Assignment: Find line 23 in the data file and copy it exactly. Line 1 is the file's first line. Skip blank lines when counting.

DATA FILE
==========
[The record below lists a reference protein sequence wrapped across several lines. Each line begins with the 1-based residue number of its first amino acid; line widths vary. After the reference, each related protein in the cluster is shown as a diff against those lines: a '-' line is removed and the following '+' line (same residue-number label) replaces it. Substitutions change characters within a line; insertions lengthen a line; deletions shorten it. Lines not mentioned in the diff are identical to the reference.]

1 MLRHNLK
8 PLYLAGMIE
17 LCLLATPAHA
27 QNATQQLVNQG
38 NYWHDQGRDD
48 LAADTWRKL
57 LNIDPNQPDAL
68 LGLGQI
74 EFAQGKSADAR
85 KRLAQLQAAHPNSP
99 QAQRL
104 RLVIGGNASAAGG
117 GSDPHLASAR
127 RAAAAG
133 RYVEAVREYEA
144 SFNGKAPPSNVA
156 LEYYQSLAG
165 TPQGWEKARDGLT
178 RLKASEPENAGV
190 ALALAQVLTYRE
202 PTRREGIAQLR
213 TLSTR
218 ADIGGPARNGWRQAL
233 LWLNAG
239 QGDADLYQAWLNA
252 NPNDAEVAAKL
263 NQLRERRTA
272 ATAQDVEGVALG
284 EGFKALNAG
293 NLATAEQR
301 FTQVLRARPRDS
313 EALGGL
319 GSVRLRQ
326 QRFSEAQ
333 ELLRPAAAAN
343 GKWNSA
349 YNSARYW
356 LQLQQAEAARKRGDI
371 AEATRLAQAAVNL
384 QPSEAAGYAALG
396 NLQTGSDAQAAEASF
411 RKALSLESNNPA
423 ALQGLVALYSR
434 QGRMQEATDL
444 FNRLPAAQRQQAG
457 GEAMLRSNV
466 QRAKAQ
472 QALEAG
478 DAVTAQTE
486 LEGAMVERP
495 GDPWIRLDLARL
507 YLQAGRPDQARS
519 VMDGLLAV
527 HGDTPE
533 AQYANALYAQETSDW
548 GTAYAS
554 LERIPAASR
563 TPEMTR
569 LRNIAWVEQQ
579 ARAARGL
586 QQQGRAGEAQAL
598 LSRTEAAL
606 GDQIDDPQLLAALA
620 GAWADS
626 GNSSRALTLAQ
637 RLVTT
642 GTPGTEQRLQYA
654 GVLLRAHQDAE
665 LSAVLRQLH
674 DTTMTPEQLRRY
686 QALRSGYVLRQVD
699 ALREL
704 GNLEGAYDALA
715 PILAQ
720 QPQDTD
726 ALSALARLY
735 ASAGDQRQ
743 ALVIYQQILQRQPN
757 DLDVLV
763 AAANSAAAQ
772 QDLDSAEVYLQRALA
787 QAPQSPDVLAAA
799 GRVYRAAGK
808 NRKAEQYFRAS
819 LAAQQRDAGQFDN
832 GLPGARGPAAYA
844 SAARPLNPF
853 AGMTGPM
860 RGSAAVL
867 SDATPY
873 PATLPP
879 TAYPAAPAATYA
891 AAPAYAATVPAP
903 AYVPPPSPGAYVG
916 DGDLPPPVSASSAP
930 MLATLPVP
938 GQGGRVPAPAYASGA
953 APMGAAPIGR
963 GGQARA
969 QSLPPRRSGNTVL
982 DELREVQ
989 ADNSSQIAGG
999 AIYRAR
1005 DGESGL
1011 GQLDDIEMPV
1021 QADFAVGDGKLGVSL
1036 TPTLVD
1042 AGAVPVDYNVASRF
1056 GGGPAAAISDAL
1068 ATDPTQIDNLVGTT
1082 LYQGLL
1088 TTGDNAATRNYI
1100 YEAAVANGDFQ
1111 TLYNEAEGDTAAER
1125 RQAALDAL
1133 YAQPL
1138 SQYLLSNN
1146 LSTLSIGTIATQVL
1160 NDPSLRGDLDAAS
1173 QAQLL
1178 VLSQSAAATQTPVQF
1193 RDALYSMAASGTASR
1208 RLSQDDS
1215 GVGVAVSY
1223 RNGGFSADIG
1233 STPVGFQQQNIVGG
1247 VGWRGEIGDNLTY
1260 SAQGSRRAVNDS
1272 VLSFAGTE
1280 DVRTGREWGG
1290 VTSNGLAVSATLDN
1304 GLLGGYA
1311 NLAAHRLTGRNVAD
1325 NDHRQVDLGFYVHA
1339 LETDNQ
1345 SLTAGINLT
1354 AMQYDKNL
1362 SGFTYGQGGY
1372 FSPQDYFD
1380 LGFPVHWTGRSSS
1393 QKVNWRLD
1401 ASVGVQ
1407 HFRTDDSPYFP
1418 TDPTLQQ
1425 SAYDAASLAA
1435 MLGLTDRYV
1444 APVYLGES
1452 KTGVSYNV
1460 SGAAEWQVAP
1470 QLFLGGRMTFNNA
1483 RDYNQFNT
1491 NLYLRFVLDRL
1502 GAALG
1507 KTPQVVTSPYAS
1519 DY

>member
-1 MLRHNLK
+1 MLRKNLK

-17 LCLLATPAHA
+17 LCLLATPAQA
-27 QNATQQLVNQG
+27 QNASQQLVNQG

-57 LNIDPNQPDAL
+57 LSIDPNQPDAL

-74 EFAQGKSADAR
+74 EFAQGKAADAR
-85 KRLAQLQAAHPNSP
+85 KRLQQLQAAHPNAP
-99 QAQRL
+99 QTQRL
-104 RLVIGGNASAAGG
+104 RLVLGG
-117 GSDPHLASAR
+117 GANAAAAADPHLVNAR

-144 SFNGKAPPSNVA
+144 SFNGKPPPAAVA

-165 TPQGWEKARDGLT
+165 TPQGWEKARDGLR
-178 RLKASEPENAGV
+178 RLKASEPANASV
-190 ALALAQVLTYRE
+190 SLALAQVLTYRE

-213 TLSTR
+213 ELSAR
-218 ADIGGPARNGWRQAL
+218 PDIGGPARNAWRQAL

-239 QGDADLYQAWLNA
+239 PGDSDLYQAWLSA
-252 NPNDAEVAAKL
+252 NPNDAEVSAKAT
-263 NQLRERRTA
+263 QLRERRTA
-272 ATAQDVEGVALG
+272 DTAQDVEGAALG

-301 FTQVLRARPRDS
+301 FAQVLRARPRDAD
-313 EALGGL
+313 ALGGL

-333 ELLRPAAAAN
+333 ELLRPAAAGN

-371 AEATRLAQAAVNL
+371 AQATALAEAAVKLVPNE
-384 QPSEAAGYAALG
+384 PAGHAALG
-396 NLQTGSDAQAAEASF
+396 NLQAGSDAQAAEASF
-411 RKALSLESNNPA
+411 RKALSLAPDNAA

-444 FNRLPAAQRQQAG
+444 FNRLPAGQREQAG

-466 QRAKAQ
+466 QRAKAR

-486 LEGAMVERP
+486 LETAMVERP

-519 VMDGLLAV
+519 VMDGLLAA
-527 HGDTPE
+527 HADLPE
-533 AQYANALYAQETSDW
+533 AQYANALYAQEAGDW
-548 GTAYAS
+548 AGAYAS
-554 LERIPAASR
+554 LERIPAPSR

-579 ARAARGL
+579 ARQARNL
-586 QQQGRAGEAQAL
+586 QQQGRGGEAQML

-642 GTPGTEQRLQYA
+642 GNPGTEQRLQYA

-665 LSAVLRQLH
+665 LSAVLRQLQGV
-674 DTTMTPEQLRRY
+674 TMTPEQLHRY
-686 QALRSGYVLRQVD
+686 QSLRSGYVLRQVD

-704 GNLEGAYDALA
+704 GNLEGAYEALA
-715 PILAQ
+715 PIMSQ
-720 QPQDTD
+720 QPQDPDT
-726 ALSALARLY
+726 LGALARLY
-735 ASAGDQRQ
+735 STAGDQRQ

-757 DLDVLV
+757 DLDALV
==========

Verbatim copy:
213 TLSTR